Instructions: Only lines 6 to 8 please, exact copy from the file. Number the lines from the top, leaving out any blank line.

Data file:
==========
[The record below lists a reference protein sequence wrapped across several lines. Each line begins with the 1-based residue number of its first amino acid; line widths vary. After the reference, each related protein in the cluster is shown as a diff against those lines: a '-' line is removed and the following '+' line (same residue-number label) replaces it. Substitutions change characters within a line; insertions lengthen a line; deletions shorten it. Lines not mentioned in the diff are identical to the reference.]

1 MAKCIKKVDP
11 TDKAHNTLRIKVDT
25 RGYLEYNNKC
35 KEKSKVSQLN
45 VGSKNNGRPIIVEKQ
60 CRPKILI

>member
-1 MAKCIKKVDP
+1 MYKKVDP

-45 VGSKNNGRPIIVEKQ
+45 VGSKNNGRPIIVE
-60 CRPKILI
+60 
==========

45 VGSKNNGRPIIVEKQ
60 CRPKILI

>member